OFFICE COMMISSARY-GENERAL OF PRISONERS,
Washington, D. C., July 24, 1863.
Lieutenant Colonel W. H. LUDLOW,
Agent for Exchange of Prisoners, West Point, N. Y.:
COLONEL: I have received this morning your three letters of the 22nd instant. I have also been furnished this morning with a copy of the order of the Secretary of War which directs Brigadier-General Meredith to relieve you in the duties of agent for exchange of prisoners of war, which makes it unnecessary that I should trouble you with anything relating to the status in which we have been heretofore associated. Permit me to express here my sincere regret that our official relations, which have been so agreeable, are now to be terminated.
Very respectfully, your obedient servant,
Colonel Third Infantry and Commissary-General of Prisoners.
CHARLESTON, S. C., July 24, 1863.
Adjutant and Inspector-General, Richmond, Va.:
I sent prisoners captured 18th instant to Columbia to be kept there. General Winder orders Colonel Preston to send them to Richmond. I wish particularly to keep them subject to my orders.
G. T. BEAUREGARD.
HEADQUARTERS OF THE ARMY,
Washington, July 25, 1863.
Major-General BANKS, New Orleans:
GENERAL: Your communication of the 10th instant is received. * It is very much to be regretted that the prisoners taken at Port Hudson were paroled. It is feared that the enemy will not regard such paroles, on the ground that they were not in accordance with the cartel. They gave notice in May last that prisoners of war must be delivered and paroled as provided in the seventh article of the cartel, and that any parole given in violation of those provisions would be considered as null and void. Should these prisoners be returned to the ranks without exchange, would we be justified in punishing them for violation of parole? I fear not, for an illegal parole is null and void. All prisoners captured from Lee's army and improperly paroled were immediately returned to duty and we could make no complaints. Your particular attention is called to the cartel, which, being a special agreement between the belligerents, must be strictly observed by both parties. It will be seen that prisoners are not to be paroled until delivered at the points specified in the cartel or agreed upon by the commanding generals of the opposing armies. Had you made an agreement with General Gardner before his surrender in regard to the delivery and paroling it would have come within the conditions of the cartel. But a prisoner of war cannot enter into any agreement with his captor which will bind his Government. I do not understand, however, that there was any agreement of this kind with General Gardner either before or after his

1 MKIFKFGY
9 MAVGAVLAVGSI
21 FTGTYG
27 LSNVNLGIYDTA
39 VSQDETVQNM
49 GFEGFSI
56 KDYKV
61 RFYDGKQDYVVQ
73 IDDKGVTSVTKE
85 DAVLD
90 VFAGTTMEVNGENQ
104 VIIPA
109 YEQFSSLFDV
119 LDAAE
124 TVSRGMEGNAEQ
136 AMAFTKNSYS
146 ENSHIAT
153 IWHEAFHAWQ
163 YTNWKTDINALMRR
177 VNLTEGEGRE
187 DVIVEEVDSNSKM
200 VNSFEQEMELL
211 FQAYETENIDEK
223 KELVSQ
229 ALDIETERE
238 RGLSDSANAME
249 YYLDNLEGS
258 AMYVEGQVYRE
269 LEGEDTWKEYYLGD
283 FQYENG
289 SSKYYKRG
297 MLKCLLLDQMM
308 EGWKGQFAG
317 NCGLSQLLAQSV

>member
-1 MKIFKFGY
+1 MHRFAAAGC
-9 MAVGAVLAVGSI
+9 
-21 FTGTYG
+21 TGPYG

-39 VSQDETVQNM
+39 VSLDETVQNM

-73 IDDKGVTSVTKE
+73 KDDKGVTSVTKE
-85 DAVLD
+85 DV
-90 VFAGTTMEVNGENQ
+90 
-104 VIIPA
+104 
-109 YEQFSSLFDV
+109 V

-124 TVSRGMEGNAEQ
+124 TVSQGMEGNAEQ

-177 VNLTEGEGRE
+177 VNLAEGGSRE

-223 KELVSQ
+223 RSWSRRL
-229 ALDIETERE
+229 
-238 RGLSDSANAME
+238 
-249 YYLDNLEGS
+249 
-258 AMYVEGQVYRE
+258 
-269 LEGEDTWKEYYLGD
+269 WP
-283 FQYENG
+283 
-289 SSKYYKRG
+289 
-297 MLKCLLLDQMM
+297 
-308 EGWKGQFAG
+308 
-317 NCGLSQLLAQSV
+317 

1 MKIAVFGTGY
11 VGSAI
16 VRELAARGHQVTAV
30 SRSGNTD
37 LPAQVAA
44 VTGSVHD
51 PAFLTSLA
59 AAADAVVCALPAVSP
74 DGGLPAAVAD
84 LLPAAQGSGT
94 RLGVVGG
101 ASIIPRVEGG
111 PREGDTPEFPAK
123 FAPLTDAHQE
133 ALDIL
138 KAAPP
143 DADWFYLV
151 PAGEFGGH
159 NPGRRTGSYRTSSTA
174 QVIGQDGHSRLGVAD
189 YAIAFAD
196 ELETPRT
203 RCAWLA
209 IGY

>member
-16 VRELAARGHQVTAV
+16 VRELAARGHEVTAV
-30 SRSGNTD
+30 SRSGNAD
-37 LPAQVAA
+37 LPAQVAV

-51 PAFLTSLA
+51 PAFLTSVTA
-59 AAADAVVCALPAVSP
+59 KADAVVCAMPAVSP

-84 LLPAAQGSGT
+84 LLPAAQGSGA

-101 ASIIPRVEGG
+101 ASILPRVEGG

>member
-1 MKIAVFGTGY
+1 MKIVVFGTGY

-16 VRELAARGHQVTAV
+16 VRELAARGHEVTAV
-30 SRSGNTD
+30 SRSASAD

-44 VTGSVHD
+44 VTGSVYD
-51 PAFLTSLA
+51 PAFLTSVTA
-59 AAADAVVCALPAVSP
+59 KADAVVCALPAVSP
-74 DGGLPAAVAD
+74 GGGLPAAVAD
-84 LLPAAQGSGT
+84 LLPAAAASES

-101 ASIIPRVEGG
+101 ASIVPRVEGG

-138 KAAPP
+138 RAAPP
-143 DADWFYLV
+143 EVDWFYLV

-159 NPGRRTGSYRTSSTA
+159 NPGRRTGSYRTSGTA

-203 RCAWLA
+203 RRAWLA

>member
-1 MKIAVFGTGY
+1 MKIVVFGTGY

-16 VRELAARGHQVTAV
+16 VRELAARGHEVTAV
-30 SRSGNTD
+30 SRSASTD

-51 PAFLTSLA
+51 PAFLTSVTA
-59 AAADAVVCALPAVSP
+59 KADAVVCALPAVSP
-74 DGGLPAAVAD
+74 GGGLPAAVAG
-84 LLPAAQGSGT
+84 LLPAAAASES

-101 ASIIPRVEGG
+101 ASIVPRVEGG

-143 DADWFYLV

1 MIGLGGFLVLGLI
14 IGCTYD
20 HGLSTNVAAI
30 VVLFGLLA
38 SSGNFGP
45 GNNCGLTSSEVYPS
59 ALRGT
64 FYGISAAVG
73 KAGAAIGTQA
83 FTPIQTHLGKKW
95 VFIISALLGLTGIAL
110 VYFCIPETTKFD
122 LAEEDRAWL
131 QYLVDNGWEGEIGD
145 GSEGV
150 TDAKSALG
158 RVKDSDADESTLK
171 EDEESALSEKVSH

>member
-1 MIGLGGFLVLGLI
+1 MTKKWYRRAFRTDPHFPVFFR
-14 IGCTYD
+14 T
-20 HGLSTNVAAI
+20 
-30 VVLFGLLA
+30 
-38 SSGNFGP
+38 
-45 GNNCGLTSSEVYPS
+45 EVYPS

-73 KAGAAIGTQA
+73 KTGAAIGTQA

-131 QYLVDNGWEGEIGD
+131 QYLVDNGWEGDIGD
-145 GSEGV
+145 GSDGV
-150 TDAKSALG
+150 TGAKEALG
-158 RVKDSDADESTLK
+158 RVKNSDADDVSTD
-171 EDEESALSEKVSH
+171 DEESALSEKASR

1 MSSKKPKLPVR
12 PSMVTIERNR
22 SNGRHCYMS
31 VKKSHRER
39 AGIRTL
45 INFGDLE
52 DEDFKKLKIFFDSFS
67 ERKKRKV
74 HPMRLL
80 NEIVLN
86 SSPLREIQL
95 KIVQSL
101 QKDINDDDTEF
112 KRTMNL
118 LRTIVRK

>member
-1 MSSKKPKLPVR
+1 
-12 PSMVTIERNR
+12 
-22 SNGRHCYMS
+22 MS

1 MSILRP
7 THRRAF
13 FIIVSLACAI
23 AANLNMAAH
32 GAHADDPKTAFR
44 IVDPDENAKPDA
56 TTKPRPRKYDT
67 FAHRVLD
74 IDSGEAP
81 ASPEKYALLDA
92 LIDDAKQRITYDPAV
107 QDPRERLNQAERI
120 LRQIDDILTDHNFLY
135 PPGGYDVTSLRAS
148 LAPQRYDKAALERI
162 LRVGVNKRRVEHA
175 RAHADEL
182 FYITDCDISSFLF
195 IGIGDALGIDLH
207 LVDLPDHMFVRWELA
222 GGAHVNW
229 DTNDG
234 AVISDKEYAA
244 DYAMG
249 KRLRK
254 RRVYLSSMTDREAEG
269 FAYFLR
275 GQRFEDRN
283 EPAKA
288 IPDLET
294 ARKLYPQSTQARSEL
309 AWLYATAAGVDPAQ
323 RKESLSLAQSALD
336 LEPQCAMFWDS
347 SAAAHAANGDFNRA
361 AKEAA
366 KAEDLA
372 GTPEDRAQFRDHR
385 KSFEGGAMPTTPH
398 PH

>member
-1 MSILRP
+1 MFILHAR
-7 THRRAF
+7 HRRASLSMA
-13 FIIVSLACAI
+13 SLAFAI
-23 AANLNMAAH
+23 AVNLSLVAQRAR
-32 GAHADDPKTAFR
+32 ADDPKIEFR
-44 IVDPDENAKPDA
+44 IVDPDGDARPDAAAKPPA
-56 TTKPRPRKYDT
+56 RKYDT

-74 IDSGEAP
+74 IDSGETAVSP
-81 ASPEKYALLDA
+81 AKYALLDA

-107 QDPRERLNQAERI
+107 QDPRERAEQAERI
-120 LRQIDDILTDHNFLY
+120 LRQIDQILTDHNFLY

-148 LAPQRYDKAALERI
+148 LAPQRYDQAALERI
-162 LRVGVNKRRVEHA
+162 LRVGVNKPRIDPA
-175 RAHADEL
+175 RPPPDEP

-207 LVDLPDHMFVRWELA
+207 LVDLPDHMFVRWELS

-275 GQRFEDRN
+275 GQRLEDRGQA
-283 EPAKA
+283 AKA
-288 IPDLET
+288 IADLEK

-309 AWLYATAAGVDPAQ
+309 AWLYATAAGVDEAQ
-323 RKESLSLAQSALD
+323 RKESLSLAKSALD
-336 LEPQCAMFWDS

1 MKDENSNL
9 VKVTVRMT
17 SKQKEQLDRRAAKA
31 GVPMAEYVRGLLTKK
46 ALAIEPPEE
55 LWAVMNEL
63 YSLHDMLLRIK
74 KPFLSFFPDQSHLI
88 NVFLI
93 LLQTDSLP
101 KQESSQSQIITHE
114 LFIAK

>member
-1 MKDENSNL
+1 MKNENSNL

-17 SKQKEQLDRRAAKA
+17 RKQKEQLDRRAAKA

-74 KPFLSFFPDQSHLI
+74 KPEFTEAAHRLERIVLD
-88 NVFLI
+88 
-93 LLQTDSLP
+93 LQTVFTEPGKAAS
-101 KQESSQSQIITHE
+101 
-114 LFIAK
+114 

*See Series I, Vol. XXVI, Part I, p. 55.